Antibiotics Link to Hearing Loss

Are Antibiotics (or other meds) Linked to Hearing Loss?

My Hearing Centers Hearing Loss, Hearing Loss Science

Are Antibiotics (or other meds) Linked to Hearing Loss?


Can my meds cause hearing loss?

Some commonly prescribed and over-the-counter medications are known to cause irreversible hearing loss. If a drug has the potential to causes toxic damage to any of the inner ear’s structures (including but not limited to: cochlea, vestibule, or otoliths) the drug is considered to be ototoxic. Specific classes of drugs are listed as ototoxic based on their propensity to cause hearing damage. Over 100 classes of drugs have been associated with ototoxicity. Below is a guide with some basic information about drugs considered ototoxic, the current research, and what you should do if you take one of these medications.


Which drugs are ototoxic?

Aspirin – only harmful in large doses, such as 8-12 pills per day

NSAIDs – Nonsteroidal anti-inflammatory drugs such as Advil, ibuprofen and naproxen

Antibiotics – aminoglycoside antibiotics (such as gentamicin, streptomycin, and neomycin) are the most likely to cause hearing loss. The risk is intensified for those with preexisting hearing loss or kidney issues.

Cancer Medications – such as cyclophosphamide, cisplatin, and bleomycin.


What does the research say?

Aminoglycoside Antibiotics – The medications that most commonly cause hearing loss are aminoglycoside antibiotics. These antibiotics were discovered in 1944 and are used to treat severe bacterial infections such as meningitis, tuberculosis, and infants with infections. These antibiotics are given intravenously – or through an IV.

In a recent study, healthy mice were given a small dose of aminoglycoside antibiotics. All mice given the drug experienced hearing loss. Those that also experienced inflammation had a much greater degree of hearing loss. According to lead researcher, Peter S. Steyger, PhD, “If you give a healthy animal, or a healthy human, an aminoglycoside for long enough they will go deaf. If they have an infection that induces an inflammation response, they will lose their hearing much faster”. The research calls for stricter guidelines in prescribing the drug – especially for infants. To read the full study review, click here.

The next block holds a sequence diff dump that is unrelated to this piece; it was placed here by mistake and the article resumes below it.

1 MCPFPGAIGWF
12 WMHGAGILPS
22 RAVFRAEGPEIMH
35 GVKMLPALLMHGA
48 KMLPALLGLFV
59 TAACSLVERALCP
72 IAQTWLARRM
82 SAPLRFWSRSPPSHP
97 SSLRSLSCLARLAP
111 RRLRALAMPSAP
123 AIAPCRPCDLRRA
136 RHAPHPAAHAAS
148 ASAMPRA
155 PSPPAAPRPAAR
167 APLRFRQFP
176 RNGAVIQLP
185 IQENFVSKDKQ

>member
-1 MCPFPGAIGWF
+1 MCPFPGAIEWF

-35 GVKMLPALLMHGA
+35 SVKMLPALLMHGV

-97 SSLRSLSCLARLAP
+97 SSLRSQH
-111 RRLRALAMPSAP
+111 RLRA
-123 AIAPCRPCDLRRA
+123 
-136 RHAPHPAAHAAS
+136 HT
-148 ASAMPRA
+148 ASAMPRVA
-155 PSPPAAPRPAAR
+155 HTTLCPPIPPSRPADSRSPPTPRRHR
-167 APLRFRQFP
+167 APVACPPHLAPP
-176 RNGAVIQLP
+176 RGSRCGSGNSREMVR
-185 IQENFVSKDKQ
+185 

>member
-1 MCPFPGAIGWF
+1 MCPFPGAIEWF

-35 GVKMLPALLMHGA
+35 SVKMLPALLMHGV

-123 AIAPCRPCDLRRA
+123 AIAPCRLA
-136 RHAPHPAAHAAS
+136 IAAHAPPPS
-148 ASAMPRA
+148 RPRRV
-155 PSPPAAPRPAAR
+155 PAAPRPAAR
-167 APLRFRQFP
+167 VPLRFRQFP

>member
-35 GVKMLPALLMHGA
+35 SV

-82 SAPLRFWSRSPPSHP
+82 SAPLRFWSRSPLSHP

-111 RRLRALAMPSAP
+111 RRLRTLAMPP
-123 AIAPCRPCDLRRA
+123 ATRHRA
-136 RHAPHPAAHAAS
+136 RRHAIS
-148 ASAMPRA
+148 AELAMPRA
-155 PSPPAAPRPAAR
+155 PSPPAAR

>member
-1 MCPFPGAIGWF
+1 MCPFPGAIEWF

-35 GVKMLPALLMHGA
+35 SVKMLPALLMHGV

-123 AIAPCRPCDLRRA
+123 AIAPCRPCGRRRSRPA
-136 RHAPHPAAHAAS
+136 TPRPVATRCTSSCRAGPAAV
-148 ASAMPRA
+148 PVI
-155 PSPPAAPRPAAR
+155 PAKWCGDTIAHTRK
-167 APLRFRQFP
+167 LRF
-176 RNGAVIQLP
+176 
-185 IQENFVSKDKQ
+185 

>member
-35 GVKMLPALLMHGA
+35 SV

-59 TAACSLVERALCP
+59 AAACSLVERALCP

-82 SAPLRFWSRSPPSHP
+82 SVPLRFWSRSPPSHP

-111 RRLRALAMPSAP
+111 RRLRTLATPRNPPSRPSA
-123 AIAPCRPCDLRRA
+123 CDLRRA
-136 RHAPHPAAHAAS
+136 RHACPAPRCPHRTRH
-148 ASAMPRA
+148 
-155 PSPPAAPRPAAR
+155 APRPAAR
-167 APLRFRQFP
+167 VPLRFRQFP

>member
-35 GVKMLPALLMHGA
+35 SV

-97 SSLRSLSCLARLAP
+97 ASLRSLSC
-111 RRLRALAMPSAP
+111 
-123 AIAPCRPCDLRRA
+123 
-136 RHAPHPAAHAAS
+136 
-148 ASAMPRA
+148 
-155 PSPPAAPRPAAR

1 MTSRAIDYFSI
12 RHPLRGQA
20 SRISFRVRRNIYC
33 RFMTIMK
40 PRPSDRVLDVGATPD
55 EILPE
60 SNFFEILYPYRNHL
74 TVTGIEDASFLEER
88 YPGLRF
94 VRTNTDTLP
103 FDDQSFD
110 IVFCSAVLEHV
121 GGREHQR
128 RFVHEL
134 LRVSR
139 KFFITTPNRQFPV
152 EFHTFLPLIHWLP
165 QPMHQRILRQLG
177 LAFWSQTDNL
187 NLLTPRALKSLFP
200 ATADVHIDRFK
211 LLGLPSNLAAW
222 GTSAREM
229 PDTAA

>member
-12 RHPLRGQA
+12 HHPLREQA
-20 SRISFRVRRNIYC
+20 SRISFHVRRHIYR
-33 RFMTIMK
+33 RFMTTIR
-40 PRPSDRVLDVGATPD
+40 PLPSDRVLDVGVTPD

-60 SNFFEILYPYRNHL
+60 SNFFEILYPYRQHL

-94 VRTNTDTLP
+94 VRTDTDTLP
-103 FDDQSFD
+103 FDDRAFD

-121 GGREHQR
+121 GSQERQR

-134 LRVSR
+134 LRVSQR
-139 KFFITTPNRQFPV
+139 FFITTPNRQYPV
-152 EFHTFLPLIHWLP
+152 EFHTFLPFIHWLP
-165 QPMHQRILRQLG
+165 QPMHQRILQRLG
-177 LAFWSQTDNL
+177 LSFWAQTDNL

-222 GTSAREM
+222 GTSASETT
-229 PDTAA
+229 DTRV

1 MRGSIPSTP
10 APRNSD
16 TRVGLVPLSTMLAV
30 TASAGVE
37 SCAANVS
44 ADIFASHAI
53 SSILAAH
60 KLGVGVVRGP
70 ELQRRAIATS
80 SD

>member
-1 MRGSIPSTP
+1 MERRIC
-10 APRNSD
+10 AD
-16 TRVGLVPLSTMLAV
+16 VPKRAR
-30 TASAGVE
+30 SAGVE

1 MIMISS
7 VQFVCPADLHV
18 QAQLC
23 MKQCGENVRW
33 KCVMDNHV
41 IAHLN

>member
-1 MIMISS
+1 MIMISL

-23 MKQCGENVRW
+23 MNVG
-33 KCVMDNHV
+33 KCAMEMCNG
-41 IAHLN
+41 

NSAIDs – NSAIDs are the most commonly taken over-the-counter medications for mild pain such as headaches, menstrual cramps, and muscle aches. Hearing loss due to NSAIDs is common in men and women – especially those under 60. Studies show than men who use NSAIDs are 33% more likely to have hearing loss than those who do not. For women, a study conducted by Brigham and Women’s Studies showed that women under 60 who took NSAIDs at least twice a week had a 13% increase in risk of hearing loss when compared to women who did not use the drug. Women who took the drug more frequently had an even higher risk.


What should I do?

  1. Don’t panic: If you take medications associated with ototoxicity and are experiencing side effects, contact your healthcare professional before changing any medication dosage or routine. Doctors are aware of potential side effects and the benefits of the drug may outweigh the potentially harmful effects at this time.
  2. Know the symptoms: There are some common early symptoms that might indicate damage to hearing due to medications. These include: tinnitus (ringing or buzzing in the ears), imbalance, an inability to tolerate rapid head movements, a feeling of fullness in the ears, and unsteadiness.
  3. Talk to your doctor: Notify your healthcare professionals if you have any family or personal history of hearing loss or kidney issues. It is also important to immediately inform your doctor if you experience any side effects associated with ototoxic hearing loss or are worried about the medications you are taking.


If you are experiencing changes in your hearing and suspect it may be due to medication, be sure to contact your doctor and schedule a hearing exam with us at My Hearing Centers.


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